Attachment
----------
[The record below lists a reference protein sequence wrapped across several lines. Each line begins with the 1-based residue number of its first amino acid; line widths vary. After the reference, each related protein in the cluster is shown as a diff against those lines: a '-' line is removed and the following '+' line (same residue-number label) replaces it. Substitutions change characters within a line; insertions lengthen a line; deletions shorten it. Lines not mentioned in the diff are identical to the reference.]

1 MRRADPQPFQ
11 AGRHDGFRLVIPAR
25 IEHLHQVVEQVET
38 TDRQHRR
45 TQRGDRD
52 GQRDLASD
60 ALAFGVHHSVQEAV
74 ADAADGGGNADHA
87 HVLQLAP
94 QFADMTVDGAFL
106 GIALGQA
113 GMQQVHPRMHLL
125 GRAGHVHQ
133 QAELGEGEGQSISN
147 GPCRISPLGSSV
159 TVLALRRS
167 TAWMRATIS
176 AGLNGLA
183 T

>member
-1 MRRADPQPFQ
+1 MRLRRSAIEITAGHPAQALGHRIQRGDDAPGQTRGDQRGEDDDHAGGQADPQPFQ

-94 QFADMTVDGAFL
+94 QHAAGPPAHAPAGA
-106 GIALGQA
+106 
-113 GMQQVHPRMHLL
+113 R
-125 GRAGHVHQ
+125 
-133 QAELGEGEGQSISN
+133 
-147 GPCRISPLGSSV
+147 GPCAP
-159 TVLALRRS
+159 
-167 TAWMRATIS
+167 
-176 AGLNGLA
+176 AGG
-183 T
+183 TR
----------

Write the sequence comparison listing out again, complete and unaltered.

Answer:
[The record below lists a reference protein sequence wrapped across several lines. Each line begins with the 1-based residue number of its first amino acid; line widths vary. After the reference, each related protein in the cluster is shown as a diff against those lines: a '-' line is removed and the following '+' line (same residue-number label) replaces it. Substitutions change characters within a line; insertions lengthen a line; deletions shorten it. Lines not mentioned in the diff are identical to the reference.]

1 MRRADPQPFQ
11 AGRHDGFRLVIPAR
25 IEHLHQVVEQVET
38 TDRQHRR
45 TQRGDRD
52 GQRDLASD
60 ALAFGVHHSVQEAV
74 ADAADGGGNADHA
87 HVLQLAP
94 QFADMTVDGAFL
106 GIALGQA
113 GMQQVHPRMHLL
125 GRAGHVHQ
133 QAELGEGEGQSISN
147 GPCRISPLGSSV
159 TVLALRRS
167 TAWMRATIS
176 AGLNGLA
183 T

>member
-1 MRRADPQPFQ
+1 MRLRRSAIEITAGHPAQALGHRIQRGDDAPGQTRGDQRGEDDDHAGGQADPQPFQ

-94 QFADMTVDGAFL
+94 QHAAGPPAHAPAGA
-106 GIALGQA
+106 
-113 GMQQVHPRMHLL
+113 R
-125 GRAGHVHQ
+125 
-133 QAELGEGEGQSISN
+133 
-147 GPCRISPLGSSV
+147 GPCAP
-159 TVLALRRS
+159 
-167 TAWMRATIS
+167 
-176 AGLNGLA
+176 AGG
-183 T
+183 TR